Imagine that Tom is madly in love with Michelle. The problem is that Michelle is entirely uninterested in Tom. Tom isn’t even on her radar, and if left to her own devices Michelle would never love Tom. Yet, Tom is a bright guy. He goes to school to learn chemistry and cracks the formula for the elusive love potion of a thousand fiction tales. Slipping the mixture into Michelle’s morning coffee, Tom is fully aware that Michelle will fall madly in love with the first person she sees. He approaches her office just as she takes the first sip of the mysterious brew and they lock eyes. Success! Michelle indeed falls madly in love with Tom. She begins to demonstrate her affections by running her fingers through his hair, bringing him little gifts and batting her eyelashes at every opportunity. She is doing what she wants, but she is not free to want what she wants. The result of the potion is that she is open to suggestion. Tom, by his ploy, has determined Michelle’s actions by controlling her wants. Is she free? No. In fact, something somewhat like this actually exists.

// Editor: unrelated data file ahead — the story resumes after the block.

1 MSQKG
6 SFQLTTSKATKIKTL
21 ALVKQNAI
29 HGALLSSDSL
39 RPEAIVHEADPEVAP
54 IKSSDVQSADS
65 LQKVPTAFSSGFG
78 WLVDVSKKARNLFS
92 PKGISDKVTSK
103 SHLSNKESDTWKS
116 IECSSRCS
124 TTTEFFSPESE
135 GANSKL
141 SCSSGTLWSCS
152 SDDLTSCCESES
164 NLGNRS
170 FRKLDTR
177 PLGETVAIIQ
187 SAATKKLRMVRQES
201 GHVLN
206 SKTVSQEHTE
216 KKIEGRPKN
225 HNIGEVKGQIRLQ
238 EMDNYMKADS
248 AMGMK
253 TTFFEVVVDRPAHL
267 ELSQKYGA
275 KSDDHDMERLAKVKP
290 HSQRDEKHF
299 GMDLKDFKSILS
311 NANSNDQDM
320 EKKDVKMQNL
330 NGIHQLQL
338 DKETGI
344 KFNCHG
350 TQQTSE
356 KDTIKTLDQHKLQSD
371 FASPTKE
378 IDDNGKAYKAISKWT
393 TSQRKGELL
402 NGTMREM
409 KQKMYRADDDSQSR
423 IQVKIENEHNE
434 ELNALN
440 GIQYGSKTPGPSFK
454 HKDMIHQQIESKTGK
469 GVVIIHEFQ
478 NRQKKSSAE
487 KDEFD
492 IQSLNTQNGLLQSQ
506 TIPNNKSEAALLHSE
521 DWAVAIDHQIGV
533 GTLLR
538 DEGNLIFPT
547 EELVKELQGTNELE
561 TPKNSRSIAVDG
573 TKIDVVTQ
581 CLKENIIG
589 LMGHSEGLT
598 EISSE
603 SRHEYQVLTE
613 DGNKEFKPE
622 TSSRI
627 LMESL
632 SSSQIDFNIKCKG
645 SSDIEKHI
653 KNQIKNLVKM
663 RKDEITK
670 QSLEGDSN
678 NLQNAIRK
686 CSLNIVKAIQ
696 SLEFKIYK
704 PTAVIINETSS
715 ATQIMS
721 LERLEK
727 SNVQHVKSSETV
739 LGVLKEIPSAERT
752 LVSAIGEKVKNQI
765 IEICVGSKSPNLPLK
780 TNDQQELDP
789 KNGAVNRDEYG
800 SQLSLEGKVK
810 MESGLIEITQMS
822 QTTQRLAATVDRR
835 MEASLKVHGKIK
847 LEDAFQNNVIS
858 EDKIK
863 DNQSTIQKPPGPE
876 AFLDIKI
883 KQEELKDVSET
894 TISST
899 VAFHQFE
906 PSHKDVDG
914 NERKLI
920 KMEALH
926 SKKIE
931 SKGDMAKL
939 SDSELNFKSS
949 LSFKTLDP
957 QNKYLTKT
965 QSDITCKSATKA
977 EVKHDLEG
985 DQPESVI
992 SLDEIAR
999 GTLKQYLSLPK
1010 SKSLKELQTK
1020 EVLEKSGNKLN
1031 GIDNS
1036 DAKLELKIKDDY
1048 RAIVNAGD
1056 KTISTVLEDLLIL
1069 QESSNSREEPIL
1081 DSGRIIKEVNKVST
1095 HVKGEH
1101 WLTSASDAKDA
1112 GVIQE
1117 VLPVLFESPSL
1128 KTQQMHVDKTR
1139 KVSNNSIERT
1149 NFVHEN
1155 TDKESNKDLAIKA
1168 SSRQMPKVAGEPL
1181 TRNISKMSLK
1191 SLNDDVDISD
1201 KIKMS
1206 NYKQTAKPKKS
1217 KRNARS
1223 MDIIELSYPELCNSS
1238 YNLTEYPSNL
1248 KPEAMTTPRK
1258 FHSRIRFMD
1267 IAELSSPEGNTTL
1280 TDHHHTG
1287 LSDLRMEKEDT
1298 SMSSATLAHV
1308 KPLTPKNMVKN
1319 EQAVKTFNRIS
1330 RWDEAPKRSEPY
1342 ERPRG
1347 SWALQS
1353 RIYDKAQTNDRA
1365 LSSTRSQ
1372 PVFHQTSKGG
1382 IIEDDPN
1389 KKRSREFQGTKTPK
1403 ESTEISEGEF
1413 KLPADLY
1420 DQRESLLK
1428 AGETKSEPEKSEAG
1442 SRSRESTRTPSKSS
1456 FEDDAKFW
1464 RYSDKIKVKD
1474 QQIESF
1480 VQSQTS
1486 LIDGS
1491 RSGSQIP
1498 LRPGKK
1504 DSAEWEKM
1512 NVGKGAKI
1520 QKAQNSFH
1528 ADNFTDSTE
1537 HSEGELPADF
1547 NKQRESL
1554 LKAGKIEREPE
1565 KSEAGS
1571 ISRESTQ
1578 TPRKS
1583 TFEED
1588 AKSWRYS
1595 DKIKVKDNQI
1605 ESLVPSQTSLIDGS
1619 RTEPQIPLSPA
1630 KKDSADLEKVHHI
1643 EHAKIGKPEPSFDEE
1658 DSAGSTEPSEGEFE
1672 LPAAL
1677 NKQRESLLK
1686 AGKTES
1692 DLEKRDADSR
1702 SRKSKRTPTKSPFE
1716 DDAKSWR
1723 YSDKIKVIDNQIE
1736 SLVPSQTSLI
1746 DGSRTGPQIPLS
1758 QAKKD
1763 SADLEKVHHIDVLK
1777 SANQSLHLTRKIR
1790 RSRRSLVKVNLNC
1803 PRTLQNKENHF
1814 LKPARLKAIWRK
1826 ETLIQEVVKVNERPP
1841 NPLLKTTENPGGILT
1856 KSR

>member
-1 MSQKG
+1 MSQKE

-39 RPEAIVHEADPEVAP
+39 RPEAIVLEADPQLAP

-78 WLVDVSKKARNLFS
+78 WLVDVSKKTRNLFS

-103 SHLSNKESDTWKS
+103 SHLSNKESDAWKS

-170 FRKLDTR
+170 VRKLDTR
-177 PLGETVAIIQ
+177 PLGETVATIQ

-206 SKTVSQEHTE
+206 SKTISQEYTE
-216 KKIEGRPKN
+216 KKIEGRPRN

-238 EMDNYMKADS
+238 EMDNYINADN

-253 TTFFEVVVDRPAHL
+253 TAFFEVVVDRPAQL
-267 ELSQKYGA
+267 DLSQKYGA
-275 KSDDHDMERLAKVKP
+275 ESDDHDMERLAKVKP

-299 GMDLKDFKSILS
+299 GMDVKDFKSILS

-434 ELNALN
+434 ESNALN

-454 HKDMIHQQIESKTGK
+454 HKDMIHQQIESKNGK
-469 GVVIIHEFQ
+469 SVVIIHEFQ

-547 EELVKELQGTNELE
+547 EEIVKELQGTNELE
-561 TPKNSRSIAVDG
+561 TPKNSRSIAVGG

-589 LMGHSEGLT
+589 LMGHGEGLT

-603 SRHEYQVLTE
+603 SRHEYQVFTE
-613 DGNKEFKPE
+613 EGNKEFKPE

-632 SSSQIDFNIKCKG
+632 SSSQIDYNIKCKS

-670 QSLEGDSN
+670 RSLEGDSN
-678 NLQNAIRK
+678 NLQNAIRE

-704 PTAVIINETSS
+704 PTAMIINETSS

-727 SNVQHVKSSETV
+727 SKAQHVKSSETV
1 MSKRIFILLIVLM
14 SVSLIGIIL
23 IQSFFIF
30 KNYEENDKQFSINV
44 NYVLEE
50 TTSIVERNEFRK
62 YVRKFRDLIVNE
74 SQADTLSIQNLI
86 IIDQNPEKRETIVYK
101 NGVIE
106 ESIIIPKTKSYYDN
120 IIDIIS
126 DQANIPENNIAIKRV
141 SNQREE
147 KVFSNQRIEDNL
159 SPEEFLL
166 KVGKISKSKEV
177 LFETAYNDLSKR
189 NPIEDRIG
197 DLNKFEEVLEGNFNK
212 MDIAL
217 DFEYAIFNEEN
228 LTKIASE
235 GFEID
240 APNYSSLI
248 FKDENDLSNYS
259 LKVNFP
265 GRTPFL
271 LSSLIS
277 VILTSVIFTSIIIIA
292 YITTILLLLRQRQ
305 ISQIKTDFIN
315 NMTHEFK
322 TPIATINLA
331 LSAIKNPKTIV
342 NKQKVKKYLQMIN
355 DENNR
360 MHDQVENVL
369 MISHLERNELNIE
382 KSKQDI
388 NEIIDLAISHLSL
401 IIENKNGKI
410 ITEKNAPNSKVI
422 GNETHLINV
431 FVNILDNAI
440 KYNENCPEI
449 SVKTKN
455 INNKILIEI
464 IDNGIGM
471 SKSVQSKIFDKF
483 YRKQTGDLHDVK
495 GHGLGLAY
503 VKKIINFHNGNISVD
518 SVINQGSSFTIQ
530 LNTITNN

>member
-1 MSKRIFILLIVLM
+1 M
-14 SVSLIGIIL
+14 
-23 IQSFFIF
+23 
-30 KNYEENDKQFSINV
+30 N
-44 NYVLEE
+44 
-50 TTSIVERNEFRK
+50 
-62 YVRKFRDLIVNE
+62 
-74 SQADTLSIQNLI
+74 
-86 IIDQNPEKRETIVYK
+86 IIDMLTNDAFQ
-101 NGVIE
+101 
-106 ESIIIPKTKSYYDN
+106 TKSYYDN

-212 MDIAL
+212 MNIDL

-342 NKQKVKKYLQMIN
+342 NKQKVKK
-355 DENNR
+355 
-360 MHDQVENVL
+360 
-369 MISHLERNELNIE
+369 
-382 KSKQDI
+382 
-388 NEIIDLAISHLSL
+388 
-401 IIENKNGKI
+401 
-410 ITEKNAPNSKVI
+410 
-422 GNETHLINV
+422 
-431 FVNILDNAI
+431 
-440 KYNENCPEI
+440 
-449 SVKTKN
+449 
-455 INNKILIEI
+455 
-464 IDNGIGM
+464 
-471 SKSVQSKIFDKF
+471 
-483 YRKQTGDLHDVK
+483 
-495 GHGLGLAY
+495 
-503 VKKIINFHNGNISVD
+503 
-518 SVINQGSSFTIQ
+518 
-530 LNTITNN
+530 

Now since I have offered an analogy that will hopefully appeal to our feminine readers, let me turn to the guys. The greatest film saga ever produced is Star Wars. Everyone who has seen the films knows about one of the most quintessential jedi abilities. It’s an old jedi mind trick. Thank goodness in Star Wars it only works on "weak minded fools." However, in a fallen world perhaps that’s what we all are. Obi Wan Kenobi waves his hand before the enemy and protects his precious robotic cargo with the suggestion, “These aren’t the droids you’re looking for.” The stormtroopers, under a trance, reply, “These aren’t the droids we’re looking for. . . move along . . . move along.” Classic. It’s also a great example of compatibilism. The stormtroopers were saying and doing exactly what they wanted. The problem is that the old jedi had manipulated them such that they were no longer in control of what they wanted. If you change their wants, then their actions will follow.